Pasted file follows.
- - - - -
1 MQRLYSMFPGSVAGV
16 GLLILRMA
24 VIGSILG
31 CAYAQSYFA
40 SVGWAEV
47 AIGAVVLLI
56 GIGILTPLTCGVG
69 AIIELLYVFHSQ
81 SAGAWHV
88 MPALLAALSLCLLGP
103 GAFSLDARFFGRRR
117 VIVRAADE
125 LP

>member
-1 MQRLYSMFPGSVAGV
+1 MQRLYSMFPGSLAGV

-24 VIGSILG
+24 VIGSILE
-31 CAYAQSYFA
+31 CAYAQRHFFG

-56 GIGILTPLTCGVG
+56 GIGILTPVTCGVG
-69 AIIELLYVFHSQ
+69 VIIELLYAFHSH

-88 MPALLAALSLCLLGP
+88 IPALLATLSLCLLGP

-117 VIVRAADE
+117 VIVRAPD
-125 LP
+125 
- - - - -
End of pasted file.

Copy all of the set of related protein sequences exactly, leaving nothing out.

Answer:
1 MQRLYSMFPGSVAGV
16 GLLILRMA
24 VIGSILG
31 CAYAQSYFA
40 SVGWAEV
47 AIGAVVLLI
56 GIGILTPLTCGVG
69 AIIELLYVFHSQ
81 SAGAWHV
88 MPALLAALSLCLLGP
103 GAFSLDARFFGRRR
117 VIVRAADE
125 LP

>member
-1 MQRLYSMFPGSVAGV
+1 MQRLYSMFPGSLAGV

-24 VIGSILG
+24 VIGSILE
-31 CAYAQSYFA
+31 CAYAQRHFFG

-56 GIGILTPLTCGVG
+56 GIGILTPVTCGVG
-69 AIIELLYVFHSQ
+69 VIIELLYAFHSH

-88 MPALLAALSLCLLGP
+88 IPALLATLSLCLLGP

-117 VIVRAADE
+117 VIVRAPD
-125 LP
+125 